The Social Enterprise and Microfinance Internships (SEMI) offer sophomore and junior business majors (or any student who has taken the prerequisite enterprise and microfinance courses) a chance to work with organization that either provide social welfare service (combating poverty, providing access to healthcare, reducing recidivism) or provide “high impact” financial services to communities, small businesses and individuals. The organizations that Notre Dame partners with operate throughout the United States in urban and rural areas. Depending on the organization they are placed with, students might learn how microfinance operations structure their loans, help research startups and conduct market research, or help develop business plans and economic models. Interns are expected to develop academically and follow a syllabus of reading and writing during their eight-week assignments that are designed to help them engage with the development and service organization they work for. Students who are selected for one of the internships are awarded a stipend to cover the cost of housing, food, and transportation, and, in addition, receive a substantial scholarship for their effort. Students who participate in the internships don’t necessarily have to hold a burning desire to go into non-profit work, though many of them are inspired by the work they do and develop a strong interest in social services. However, these microfinance companies and micro-entrepreneurs require the same kinds of skills and techniques that big, for-profit corporations need, so interns get the pride and satisfaction of engaging in a social justice cause without losing out on any of the financial or business experience of their corporate corporate-intern counterparts. For example, Mission Markets, Inc., a New York based firm that “makes it easier to learn, source and move capital into investments that have a positive social and environmental impact,” explains in their SEMI site description that “past projects have included specific market research reports, impact sector development reports, and mapping particular impact ecosystem stakeholders and the relationships between them.” During the first week, Mission Markets teaches interns about impact investing and the specific markets it works with. And CleanTurn, a SEMI partner in Columbus, Ohio, says that it “will ensure the student has exposure to every aspect of the business, operations, business development, etc. The student will understand the dynamics involved in starting and stabilizing a social venture in a service based company.”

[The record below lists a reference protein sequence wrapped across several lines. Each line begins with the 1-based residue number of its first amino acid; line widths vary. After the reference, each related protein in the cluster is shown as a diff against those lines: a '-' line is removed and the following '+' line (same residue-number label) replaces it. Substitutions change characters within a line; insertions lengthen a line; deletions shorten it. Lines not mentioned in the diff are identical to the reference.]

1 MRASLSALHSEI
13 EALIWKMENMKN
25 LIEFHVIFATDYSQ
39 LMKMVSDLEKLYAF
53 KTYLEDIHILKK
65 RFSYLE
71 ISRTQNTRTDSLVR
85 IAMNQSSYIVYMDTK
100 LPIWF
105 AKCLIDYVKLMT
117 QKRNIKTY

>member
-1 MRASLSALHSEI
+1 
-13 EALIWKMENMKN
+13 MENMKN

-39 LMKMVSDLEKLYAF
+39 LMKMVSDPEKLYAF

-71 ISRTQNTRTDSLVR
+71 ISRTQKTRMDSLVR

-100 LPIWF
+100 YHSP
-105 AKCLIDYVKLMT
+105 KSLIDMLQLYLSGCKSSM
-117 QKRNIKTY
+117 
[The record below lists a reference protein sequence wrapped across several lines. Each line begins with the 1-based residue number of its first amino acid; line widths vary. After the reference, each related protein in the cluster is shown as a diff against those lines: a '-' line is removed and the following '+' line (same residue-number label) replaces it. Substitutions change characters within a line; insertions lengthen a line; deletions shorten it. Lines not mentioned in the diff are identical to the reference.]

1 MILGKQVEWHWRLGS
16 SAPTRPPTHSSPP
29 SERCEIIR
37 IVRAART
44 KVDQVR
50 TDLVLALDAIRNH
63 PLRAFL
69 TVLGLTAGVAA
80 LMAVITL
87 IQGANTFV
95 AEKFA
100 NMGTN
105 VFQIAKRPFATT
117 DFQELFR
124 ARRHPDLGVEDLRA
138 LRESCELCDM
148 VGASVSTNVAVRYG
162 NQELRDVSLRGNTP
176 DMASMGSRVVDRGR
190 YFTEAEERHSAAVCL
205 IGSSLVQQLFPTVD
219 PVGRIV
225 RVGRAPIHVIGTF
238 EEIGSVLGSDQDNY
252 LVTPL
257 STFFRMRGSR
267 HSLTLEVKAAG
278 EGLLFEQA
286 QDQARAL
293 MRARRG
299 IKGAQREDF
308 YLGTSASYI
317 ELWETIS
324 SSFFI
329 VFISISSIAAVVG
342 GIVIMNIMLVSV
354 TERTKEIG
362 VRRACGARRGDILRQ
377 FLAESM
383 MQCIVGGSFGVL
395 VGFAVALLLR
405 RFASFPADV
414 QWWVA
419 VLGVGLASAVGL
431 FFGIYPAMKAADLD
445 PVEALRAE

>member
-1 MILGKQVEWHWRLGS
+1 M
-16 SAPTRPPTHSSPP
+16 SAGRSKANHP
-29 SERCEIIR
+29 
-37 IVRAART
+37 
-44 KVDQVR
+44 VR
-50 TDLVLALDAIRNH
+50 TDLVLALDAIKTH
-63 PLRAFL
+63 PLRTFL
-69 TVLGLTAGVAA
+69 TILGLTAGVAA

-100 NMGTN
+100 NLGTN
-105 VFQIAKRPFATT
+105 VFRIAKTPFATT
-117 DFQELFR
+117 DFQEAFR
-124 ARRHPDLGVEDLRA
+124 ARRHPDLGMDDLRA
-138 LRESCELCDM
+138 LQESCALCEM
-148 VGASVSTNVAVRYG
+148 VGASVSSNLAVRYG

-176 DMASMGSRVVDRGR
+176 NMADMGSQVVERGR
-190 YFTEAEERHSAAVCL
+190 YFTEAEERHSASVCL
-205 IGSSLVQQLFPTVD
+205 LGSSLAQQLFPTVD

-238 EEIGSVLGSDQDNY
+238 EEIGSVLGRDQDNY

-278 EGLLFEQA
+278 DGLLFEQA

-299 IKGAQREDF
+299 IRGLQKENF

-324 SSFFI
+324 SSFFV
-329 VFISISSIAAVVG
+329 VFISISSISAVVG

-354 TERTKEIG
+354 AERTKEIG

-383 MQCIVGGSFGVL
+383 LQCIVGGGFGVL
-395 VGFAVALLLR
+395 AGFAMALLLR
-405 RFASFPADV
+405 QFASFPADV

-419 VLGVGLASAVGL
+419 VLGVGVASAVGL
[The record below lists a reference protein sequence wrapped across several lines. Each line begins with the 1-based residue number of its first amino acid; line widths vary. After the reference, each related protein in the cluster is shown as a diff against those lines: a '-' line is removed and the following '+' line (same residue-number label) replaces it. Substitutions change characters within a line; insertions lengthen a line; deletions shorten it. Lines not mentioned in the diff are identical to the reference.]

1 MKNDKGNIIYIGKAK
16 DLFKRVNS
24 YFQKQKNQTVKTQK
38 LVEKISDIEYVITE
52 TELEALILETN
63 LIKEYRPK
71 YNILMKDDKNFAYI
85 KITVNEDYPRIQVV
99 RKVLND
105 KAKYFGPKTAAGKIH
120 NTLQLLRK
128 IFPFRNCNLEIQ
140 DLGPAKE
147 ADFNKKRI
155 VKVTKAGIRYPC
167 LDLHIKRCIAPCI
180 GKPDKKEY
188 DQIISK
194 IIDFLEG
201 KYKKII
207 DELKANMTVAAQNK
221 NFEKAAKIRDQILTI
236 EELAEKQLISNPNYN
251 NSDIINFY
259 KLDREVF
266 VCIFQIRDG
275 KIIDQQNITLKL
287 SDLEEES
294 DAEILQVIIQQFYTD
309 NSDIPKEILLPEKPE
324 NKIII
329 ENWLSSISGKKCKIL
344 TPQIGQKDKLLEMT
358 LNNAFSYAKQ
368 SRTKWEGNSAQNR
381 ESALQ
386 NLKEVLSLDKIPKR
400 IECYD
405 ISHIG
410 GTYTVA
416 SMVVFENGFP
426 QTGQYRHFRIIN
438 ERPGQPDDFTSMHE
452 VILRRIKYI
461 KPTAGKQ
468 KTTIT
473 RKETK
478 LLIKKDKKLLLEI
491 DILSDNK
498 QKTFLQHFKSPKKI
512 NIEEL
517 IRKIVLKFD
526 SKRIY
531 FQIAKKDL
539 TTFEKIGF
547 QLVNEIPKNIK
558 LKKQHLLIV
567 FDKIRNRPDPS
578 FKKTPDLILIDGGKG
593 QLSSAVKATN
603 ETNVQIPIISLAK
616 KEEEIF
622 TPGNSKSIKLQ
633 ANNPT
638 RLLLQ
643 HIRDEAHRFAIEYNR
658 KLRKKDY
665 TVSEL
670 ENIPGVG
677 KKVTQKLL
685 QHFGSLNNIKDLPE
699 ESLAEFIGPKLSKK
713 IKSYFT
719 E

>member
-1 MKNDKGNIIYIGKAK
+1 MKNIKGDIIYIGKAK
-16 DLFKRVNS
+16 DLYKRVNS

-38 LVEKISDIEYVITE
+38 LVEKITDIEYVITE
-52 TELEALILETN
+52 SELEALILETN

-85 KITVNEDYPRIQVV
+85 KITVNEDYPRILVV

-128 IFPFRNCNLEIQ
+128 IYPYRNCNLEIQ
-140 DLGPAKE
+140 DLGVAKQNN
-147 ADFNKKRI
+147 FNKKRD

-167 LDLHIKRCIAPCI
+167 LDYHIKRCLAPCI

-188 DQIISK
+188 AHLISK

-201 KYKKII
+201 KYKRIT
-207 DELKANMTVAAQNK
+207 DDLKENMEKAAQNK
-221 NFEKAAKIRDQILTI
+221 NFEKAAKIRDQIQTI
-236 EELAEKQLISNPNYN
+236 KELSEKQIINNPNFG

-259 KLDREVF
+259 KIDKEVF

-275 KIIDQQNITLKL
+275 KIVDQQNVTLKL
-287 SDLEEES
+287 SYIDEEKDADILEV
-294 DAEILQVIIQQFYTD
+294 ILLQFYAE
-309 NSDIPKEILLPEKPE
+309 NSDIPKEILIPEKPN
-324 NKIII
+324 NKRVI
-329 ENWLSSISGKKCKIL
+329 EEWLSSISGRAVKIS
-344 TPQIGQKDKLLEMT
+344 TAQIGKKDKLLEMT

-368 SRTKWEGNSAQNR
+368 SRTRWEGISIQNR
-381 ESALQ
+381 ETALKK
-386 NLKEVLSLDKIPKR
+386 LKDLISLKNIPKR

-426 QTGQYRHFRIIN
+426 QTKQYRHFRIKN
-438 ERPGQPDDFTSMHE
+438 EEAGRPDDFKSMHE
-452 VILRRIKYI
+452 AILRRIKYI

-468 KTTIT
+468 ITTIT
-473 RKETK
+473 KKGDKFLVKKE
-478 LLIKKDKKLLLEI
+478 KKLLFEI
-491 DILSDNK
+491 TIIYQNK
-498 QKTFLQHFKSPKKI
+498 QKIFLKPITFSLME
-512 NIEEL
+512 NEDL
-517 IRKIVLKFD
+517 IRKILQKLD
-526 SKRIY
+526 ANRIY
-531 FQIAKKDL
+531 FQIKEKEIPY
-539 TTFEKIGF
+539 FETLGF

Notre Dame’s community-based learning courses also include international opportunities, like “Approaches to Poverty and Development in Chile,” where students travel to Santiago to study at the Jesuit University Alberto Hurtado and work with local service agencies. Notre Dame is great at preparing students for the opportunities and responsibilities of service learning abroad. All students are required to take a one-credit class that helps them prepare for the experience before participating, and students are encouraged to talk to professors in their major before their travel to discuss any reading or areas of inquiry that might prove useful in their overall degree and career plans. Before they arrive, students are well-versed in the cultural, economic, and political realities in Chile, and they have devoted thoughtful consideration to the theological concerns that they will be addressing as well. This way students don’t have to spend their precious time abroad with experts learning the basics that they can pick up anywhere. In addition, because the students have all spent a whole semester together at home, they have already bonded as a group and can avoid the additional strain of getting to know one another in a foreign country. The class is divided into two sections that deal with perspectives on poverty and approaches to development, respectively. Students are given a multidisciplinary understanding of the social, economic, moral, and theological issues surrounding poverty and development through a series of lectures by Alberto Hurtado faculty and guest lecturers, who often work in organizations that provide social resources. Throughout these lectures, students are encouraged to add insights and ask questions that have arisen from their weekly work with social service organizations in Santiago. This sense of collective engagement and collaborative inquiry is enhanced as each session a few of the students make a simple meal and the group dines together. Students also get the benefit of a total language immersion, as all lectures, presentations, readings, and papers are in Spanish.